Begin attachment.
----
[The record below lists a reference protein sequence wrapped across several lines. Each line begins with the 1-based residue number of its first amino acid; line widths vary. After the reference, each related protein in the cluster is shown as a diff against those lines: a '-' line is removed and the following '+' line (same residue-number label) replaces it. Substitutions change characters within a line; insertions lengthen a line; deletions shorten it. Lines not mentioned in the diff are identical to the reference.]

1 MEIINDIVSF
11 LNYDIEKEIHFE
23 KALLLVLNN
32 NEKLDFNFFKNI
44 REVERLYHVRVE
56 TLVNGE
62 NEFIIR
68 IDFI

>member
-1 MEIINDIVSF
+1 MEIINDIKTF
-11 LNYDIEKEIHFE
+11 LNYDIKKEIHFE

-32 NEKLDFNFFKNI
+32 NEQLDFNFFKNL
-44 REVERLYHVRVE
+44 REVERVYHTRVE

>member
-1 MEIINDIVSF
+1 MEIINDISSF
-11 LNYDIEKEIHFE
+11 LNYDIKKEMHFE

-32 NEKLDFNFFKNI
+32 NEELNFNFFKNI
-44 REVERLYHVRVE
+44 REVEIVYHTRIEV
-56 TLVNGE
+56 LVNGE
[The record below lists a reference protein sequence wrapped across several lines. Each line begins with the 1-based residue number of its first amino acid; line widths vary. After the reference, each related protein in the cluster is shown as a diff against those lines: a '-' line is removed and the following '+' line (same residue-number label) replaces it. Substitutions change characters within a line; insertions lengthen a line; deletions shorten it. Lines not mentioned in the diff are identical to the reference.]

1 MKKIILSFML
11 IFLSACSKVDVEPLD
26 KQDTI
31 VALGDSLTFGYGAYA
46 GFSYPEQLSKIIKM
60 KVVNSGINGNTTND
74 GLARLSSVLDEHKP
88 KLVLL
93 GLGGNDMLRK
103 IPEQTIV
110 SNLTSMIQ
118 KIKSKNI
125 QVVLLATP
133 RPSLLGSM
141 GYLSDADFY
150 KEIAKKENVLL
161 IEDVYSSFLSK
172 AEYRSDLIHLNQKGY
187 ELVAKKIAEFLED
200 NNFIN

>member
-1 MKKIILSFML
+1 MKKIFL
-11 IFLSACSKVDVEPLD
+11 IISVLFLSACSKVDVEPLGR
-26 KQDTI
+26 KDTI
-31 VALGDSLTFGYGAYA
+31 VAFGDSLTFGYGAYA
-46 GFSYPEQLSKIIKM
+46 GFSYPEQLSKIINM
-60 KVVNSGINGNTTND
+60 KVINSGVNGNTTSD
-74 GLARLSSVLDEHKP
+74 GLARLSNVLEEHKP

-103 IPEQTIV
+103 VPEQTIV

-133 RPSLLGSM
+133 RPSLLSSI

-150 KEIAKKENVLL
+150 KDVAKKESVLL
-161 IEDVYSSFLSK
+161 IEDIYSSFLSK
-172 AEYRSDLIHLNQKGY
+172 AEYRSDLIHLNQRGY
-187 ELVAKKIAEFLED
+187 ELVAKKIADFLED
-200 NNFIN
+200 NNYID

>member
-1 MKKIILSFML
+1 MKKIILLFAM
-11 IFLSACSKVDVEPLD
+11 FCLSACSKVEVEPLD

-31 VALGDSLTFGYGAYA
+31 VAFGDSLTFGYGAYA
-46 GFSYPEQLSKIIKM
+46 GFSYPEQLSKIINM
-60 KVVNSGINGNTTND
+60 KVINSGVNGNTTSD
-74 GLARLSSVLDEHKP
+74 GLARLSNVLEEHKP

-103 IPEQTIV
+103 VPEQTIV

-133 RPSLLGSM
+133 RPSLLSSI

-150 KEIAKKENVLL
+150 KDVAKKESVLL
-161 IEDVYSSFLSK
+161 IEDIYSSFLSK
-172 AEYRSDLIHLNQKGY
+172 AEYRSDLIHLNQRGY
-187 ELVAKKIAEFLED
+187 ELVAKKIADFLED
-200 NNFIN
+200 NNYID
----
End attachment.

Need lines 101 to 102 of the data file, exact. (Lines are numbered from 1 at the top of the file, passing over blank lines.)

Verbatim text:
-172 AEYRSDLIHLNQKGY
+172 AEYRSDLIHLNQRGY